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The Glen Helen Annual Pancake Breakfast is back for its 37th inauguration. The event, last held here in 2011, takes place on Saturday, March 8, 10 a.m.–1 p.m. at the Outdoor Education Center. Participants are encouraged to park in the Corry Street lot and join one of the naturalist-led hikes to the OEC starting at Trailside Museum at 9:30 and 10:30 a.m., and coming back at 11 a.m. and 12:30 p.m. (Submitted photo by Brooke Bryan)

The Glen Helen Annual Pancake Breakfast is back for its 37th inauguration. The event, last held here in 2011, takes place on Saturday, March 8, 10 a.m.–1 p.m. at the Outdoor Education Center. Participants are encouraged to park in the Corry Street lot and join one of the naturalist-led hikes to the OEC starting at Trailside Museum at 9:30 and 10:30 a.m., and coming back at 11 a.m. and 12:30 p.m. (Submitted photo by Brooke Bryan)

Glen Helen’s pancake breakfast returns

Who can resist the thought of eating a pile of fluffy golden pancakes seated next to friends and neighbors as the spring sun streams through the window at our homey Outdoor Education Center? That time-honored event has been nothing but a thought for the past two years, as the Glen reorganized its calendar and its staff and volunteer duties. But such a convivial time, it turns out, would not be contained to a thought, and so this year the beloved Glen Helen Pancake Breakfast returns to welcome the carb and cardinal lovers back to support the preserve.

“We heard from a lot of people who told us quite passionately, ‘You may think of this as a fundraiser, but to us it’s a community gathering we love doing,’” Glen Helen Ecology Institute Director Nick Boutis said this week. “It’s nice to be able to honor that when we can.”

The 37th Annual Glen Helen Pancake Breakfast ushers in an almost entirely new group of volunteers, led by Glen Helen Association Secretary Kevin Lydy, who agreed to lead the new charge. Lydy joined the GHA board two and a half years ago and felt a duty to answer the frequent demands to bring back the pancakes, not so much a fundraiser as a “friend-raiser.”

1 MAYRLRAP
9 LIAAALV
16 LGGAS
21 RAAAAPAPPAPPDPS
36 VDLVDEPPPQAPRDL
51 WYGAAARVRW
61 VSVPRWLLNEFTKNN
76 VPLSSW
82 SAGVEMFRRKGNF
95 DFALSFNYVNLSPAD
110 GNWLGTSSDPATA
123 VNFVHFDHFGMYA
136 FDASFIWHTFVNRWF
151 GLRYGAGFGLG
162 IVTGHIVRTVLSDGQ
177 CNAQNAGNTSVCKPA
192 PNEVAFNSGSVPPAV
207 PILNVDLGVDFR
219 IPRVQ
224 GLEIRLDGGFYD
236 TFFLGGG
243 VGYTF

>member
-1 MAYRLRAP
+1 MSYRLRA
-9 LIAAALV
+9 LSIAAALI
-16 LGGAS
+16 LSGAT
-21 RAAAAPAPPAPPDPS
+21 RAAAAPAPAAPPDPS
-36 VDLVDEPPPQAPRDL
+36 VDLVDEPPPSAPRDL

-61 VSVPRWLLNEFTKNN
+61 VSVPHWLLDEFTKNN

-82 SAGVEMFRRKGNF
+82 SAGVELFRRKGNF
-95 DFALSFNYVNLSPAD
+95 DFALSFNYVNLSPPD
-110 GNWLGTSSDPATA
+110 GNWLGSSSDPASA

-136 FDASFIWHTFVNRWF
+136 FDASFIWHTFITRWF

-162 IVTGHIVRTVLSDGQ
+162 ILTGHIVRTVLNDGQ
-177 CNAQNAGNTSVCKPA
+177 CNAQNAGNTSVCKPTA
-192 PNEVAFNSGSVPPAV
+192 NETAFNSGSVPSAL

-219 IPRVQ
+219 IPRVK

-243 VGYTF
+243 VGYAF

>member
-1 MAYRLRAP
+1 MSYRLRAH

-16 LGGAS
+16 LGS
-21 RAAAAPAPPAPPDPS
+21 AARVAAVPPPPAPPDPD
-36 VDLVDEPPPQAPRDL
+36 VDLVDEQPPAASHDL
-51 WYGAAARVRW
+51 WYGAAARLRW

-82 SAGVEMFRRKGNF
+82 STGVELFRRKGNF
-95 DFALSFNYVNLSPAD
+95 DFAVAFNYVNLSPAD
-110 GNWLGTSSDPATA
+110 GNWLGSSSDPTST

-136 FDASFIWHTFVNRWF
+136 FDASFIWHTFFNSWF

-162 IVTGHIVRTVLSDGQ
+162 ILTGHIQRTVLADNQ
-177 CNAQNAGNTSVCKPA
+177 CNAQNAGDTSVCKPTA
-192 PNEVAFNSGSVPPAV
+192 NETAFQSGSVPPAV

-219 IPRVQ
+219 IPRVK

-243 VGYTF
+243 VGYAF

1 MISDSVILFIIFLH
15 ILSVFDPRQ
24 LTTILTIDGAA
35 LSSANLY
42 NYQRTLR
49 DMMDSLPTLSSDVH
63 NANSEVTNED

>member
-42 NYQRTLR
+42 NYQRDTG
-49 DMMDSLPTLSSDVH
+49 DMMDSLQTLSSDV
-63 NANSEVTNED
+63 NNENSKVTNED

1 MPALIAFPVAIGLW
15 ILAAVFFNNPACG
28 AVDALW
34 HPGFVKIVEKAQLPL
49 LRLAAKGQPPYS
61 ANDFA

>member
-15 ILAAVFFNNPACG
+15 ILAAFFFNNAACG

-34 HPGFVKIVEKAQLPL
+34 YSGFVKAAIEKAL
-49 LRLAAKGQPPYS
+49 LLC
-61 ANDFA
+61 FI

“Many have expressed sadness, disapproval and even anger that this time-honored Yellow Springs tradition (“institution” even) was absent from the long list of community events that the village of Yellow Springs looks forward to,” he wrote in an email last week. So he feels happy to be able to say, “The Glen is bringing the Pancake Breakfast back! It’s back!”

This year’s breakfast will be held on Saturday, March 8, from 10 a.m. to 1 p.m. The breakfast costs $10 per person and will feature pancakes and sausage, as well as the option of gluten-free pancakes and sugar-free syrup (while supplies last). The food is donated from local establishments including Emporium Wines and Underdog Cafe, Young’s Jersey Dairy, Tom’s Market and Flying Mouse Farms. Live music will be playing at the OEC, while the Glen’s naturalists will lead outdoor nature programs for children that feature snakes, turtles and birds from the Raptor Center. An Ecocamp registration table will also be set up for campers who want an assured spot in one of the Glen’s summer camps. The Glen will raffle off a week-long camp to a single camper at the breakfast as well.

New this year, between the hours of 9:30 a.m. and 12:30 p.m., naturalists will be leading 30-minute hikes between Trailside Museum and the OEC to take hungry breakfast seekers to and from the event. Glen staff encourages participants to park at the Corry Street lot and walk in, saving parking at the OEC for the less mobile.

The Glen reigned in its fundraisers and activities two years ago in order to reduce the burden on its staff and focus on the events that generated the most significant results for the preserve in terms of such markers as revenue or land and facilities management. The Glen’s longtime Nature Arts and Crafts show was also eliminated at what was otherwise a busy time for Glen staff. But the pancake breakfast, though not a huge fundraiser, drew a huge local crowd and had become too precious to give up, according to Glen Project Manager Tina Spencer.

“I believe Nick’s desire was to showcase the resurgence of the breakfast as a passion project — one held up by community members, like Kevin, that have missed the event and wanted to be a part of its return,” Spencer wrote in an email last week. “It’s our hope that the community will not only take part in the breakfast by attending with their friends and families, but also develop a desire to be a part of this event in the future.”

Volunteers for the breakfast are still needed in the kitchen, on the serving line and in various other roles. Anyone interested in contributing can contact either Kevin Lydy at kevin.lydy {at} wright(.)edu or Tina Spencer at tspencer {at} glenhelen(.)org.

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